Nothing stands in the way of progress, the saying goes, but that doesn't mean everyone likes it.
Progress, in this case, will be a new Macey's grocery store and a small mall area at about 900 N. State Street in Orem.The people who don't like it are the families who used to live in the Cascade Mobile Home Park, which, until September, stood on the site.
John Gaskill, president of Amsource, a company that is co-developing the property with Woodbury Corporation from Salt Lake, said he understands that new housing is not readily available.
"It was tough for these people to find places to live," he said. "But they had six to nine months and they were even given some money to help in the move."
But Ana R. Hinojos, who works for the Institute for Human Resource Development and specializes in seasonal and migrant workers, said some of the families had only a 45-day notice.
This would not have been a problem, except that there were no other places in the area at a comparable price for them to move to, she said.
"Some are living as three or four families together in one apartment until they can find housing," Hinojos said. Others owned their trailers, which they wanted to move, but there were no vacant places in other trailer courts.
Hinojos is not opposed to the project. She said she is only concerned about the way the housing relocation was handled.
The Utah Housing Authority tried to help, but Gene Carly, the authority's executive director, said his organization is not equipped to handle emergency situations.
The families were immediately put on a list for subsidized housing, Carly said. But the wait could be six months or more.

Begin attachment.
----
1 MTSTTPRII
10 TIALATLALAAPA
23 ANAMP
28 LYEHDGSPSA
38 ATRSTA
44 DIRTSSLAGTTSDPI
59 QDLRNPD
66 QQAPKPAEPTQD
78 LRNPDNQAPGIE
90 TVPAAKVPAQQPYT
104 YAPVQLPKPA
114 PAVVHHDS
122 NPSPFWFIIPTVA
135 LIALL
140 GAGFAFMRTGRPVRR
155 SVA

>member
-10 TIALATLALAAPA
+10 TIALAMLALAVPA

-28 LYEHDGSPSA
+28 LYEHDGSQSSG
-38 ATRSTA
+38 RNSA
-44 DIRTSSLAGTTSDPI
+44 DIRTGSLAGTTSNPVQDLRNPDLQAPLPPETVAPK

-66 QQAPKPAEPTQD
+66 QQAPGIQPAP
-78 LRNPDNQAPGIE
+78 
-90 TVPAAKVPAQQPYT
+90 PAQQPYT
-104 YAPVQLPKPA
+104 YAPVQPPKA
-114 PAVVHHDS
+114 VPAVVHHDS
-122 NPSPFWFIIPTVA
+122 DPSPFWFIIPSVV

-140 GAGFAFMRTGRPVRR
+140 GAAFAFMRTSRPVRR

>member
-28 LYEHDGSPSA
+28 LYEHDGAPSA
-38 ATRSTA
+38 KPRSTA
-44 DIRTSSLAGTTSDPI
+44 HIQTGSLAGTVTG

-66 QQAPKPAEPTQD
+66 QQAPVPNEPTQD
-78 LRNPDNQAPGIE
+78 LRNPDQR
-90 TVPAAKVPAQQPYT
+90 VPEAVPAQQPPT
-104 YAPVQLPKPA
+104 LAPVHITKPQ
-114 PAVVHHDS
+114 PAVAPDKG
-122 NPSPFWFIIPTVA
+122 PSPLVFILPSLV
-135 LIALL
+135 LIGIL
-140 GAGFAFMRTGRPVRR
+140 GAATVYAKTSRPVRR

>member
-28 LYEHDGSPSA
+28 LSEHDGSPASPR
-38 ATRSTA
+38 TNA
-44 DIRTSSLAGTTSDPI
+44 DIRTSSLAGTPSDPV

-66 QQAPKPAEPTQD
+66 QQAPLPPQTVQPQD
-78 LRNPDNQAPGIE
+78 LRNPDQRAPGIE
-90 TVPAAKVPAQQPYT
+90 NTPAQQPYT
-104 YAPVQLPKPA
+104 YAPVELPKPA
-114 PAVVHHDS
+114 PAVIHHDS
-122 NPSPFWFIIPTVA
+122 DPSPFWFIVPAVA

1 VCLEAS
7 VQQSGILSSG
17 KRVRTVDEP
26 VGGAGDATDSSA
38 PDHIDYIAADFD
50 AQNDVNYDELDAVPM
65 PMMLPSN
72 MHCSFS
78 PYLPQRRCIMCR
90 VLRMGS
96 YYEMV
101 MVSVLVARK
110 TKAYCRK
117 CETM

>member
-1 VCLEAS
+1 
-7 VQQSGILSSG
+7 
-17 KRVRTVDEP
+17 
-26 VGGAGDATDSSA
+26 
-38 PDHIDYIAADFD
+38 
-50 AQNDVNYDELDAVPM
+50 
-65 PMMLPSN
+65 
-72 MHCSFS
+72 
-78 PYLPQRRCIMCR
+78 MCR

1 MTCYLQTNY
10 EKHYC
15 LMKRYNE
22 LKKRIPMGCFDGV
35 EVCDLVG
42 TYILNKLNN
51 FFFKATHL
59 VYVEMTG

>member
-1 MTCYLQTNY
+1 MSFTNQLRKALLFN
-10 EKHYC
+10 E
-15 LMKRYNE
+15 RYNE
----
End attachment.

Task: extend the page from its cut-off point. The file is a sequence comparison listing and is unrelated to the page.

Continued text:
However, none of the families are out in the cold. All have found places to stay, though many have made sacrifices.
Daryl Berlin, Orem city manager, said the "only downside of the project is that the people who lived there were lower-income and it was difficult to find places for them to go."
That section of town was run-down and the development will enhance the area, he said.
Gaskill said when he visited the area, he saw children running through what looked like raw sewage. "I think it was in the city's best interest to develop the area," he said.
Gerald Nielsen, of the Orem Police Department, said the area had a high crime rate compared to the rest of the city.
Hinojos agreed that the area was not in good shape, but she said that could have been changed instead of forcing lower-income families to find other housing.
"The housing shortage in Utah County is terrible," she said. One family had to move to Santaquin, in the southernmost part of the county.
Carly said the incident brought the housing shortage problem into focus and the Utah Housing Authority began to look at the issue on a broader scale.
"I have been told that Utah County is the second most productive county in the state agriculturally and the needs of these workers need to take a priority," Carly said.
Gaskill said construction is under way on the 6.5-acre lot, and they are negotiating with companies for some of the leases, which includes a 2,600-square-foot plot for a fast-food restaurant.
The area should be open for business by May 1, 1991, he said.